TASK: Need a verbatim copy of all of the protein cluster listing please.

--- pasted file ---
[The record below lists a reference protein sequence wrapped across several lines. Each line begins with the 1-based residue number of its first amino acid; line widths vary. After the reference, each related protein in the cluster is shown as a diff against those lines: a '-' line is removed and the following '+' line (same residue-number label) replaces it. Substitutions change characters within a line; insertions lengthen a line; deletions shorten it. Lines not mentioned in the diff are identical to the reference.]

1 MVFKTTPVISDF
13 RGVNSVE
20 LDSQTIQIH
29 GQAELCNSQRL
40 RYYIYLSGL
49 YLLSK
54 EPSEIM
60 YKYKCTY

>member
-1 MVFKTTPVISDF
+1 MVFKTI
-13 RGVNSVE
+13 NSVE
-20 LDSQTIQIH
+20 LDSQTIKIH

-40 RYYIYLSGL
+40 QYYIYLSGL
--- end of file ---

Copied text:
[The record below lists a reference protein sequence wrapped across several lines. Each line begins with the 1-based residue number of its first amino acid; line widths vary. After the reference, each related protein in the cluster is shown as a diff against those lines: a '-' line is removed and the following '+' line (same residue-number label) replaces it. Substitutions change characters within a line; insertions lengthen a line; deletions shorten it. Lines not mentioned in the diff are identical to the reference.]

1 MVFKTTPVISDF
13 RGVNSVE
20 LDSQTIQIH
29 GQAELCNSQRL
40 RYYIYLSGL
49 YLLSK
54 EPSEIM
60 YKYKCTY

>member
-1 MVFKTTPVISDF
+1 MVFKTI
-13 RGVNSVE
+13 NSVE
-20 LDSQTIQIH
+20 LDSQTIKIH

-40 RYYIYLSGL
+40 QYYIYLSGL